You say the 2011 Vancouver riots, we say a victory for modern 'urban place-making'

Some of you may remember, after Games 1 and 2 of the Stanley Cup Final, seeing this op-ed in the Globe and Mail:

Like many other suburban politicians, Ms. Rasode and her fellow councillors are grappling with a dilemma of urban place-making, brought home by the Stanley Cup playoffs: What spaces do we have for people to gather in public? Where is the heart of our city? And can we manufacture a heart if we have to?

As urban designers have long known, great cities provide the kinds of spaces that human beings seem to need as part of their pro-social wiring.

“When big things happen, people want to be able to engage with other folks,” says Andrew Pask of Vancouver Public Space Network, an organization that encourages the creation and preservation of the kind of non-assigned space that allows people to connect. “It's one of the few times when social barriers drop and people will engage with strangers.”

Typically, the best public spaces are somewhat enclosed spots that are already popular pedestrian areas, like Vancouver’s well-defined celebration street, Granville Mall.
When big things happen, eh? By now, everybody in the western hemisphere has seen the big thing that happened...
Angry, drunken fans ran wild Wednesday night after the Vancouver Canuks' 4-0 loss to Boston in Game 7 of the Stanley Cup finals, setting cars and garbage cans on fire, smashing windows, showering giant TV screens with beer bottles and dancing atop overturned vehicles.

"We have a small number of hooligans on the streets of Vancouver causing problems," Vancouver Mayor Gregor Robertson said in a statement. "It's absolutely disgraceful and shameful and by no means represents the city of Vancouver...We have had an extraordinary run in the playoff, great celebration. What's happened tonight is despicable."

Police said they had reports of four stabbings, though a spokeswoman for the city would not confirm them.

BCTV reported that at least 58 people were injured. CBC reported that at least 10 remain hospitalized Thursday morning and some may face surgery, reports CBS affiliate KIRO.

Officers from around the region flooded into downtown. It took about four hours before downtown was quiet again.

At the Bay store, a high-end department store, looters were seen grabbing T-shirts and young women were seen leaving the store with MAC cosmetics. The landmark building was filling with smoke as people continued to take anything else they could get their hands on.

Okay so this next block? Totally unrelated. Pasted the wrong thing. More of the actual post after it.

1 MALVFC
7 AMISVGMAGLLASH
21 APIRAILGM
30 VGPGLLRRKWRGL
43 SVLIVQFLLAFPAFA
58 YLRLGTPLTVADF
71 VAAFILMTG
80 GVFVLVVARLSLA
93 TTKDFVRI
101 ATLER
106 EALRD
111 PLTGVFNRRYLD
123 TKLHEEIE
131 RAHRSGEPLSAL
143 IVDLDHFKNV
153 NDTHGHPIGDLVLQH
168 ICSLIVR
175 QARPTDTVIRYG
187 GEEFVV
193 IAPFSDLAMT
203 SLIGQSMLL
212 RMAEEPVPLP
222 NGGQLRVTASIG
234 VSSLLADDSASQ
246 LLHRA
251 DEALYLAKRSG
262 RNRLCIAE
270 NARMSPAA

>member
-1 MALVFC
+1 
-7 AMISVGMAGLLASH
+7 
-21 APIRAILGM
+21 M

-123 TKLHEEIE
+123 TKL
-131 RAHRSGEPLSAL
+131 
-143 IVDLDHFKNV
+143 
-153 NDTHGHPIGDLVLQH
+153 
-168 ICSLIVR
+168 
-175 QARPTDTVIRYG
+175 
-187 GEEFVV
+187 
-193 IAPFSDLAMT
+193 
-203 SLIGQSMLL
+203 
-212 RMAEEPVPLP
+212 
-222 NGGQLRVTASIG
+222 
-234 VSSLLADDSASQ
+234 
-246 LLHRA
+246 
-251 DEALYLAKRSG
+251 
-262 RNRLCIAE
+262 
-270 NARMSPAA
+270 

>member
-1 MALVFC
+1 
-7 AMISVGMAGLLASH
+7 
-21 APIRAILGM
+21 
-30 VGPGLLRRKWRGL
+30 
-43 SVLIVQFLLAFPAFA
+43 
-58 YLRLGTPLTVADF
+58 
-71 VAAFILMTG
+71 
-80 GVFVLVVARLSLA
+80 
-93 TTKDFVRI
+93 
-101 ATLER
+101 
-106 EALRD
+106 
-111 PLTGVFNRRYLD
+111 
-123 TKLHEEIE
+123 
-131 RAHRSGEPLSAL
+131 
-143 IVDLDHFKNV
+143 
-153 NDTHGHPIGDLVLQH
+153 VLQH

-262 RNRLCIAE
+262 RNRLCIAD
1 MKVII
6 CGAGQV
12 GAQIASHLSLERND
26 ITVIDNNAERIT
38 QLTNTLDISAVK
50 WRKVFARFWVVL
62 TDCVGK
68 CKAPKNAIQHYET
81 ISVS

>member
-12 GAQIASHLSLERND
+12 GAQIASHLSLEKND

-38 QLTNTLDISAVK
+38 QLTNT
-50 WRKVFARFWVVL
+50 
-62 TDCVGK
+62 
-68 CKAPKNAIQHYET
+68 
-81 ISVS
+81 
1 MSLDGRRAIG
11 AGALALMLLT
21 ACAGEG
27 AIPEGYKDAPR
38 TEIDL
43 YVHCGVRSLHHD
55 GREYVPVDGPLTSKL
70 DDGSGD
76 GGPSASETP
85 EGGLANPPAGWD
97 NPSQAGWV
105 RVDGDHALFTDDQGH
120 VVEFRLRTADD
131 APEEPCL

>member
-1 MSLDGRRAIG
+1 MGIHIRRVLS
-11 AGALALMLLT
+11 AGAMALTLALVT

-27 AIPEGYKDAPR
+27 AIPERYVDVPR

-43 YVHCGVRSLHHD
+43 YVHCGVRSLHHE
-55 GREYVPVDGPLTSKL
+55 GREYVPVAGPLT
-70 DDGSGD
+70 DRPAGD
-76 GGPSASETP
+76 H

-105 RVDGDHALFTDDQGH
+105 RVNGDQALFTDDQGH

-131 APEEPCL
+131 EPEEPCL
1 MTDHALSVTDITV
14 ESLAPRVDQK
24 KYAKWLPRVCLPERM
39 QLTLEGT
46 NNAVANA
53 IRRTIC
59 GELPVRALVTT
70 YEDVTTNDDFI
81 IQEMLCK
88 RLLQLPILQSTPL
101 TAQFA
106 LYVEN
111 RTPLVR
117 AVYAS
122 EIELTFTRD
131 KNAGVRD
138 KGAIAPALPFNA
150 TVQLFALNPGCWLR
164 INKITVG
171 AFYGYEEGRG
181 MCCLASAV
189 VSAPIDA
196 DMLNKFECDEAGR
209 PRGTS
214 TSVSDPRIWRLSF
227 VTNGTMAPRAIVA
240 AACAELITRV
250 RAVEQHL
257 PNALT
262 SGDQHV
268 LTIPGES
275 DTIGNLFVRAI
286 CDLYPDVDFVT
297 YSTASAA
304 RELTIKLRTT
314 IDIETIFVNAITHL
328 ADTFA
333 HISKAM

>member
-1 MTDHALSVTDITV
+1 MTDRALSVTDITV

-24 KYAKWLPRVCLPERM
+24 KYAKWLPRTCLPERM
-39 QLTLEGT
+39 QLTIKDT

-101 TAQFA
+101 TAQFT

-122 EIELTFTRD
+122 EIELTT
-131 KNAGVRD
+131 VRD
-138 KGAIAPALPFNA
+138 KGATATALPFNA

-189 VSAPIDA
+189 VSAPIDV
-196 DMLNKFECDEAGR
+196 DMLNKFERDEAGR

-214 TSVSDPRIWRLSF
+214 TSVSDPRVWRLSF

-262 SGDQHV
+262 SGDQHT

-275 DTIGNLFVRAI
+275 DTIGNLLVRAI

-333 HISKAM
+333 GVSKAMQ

The violence started when fans set fire to a stuffed bear decorated to symbolize the Boston Bruins.
Say, where is that Bay store downtown? Why, if it isn't Granville Mall! The very enclosed public space that apparently the suburbs are lamenting they don't have. So far the only advocate seems to be Barinder Rasode, a politician so far left she goes by "Ms". Sure Surrey spent millions on "Surrey Central Plaza", but city governments find ways to spend money on all sorts of silly ideas.

Edmonton, for example, has been blowing money into Churchill Square for a decade now. Where is the central party location in this city? Why, it's the corner of 104th and Whyte! Much like Vancouver's mall, it turns out that a wealth of private businesses people like to frequent to have a good time is the real secret to gathering the riotous crowds (as happened on Whyte in 2001 and 2006). Meanwhile, suburban BC planners spending huge sums of money for suburban party places may want to read this article...
The pictures and videos coming out of Vancouver since last night's Stanley Cup loss are sickening, pure and simple. There's no excuse for people turning a disappointment like that into a mass riot, and in the days and weeks ahead, we can expect a thorough analysis as to what happened, why, and perhaps a piece or two of blame thrown around.

Perhaps the first bit will go to the mayor of Vancouver, Gregor Robertson, for actively courting tens of thousands of extra fans into the city during the games to watch on huge screens.

What could go wrong, right?